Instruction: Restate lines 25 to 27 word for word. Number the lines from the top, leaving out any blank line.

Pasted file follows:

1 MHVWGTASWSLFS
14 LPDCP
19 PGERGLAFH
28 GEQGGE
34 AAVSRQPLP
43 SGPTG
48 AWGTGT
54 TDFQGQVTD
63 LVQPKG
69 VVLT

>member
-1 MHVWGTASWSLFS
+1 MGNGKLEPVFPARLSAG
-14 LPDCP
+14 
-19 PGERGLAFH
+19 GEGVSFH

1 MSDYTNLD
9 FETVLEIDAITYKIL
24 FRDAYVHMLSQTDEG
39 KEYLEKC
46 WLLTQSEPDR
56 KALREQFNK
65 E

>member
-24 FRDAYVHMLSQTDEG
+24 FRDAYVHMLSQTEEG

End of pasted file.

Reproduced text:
>member
-24 FRDAYVHMLSQTDEG
+24 FRDAYVHMLSQTEEG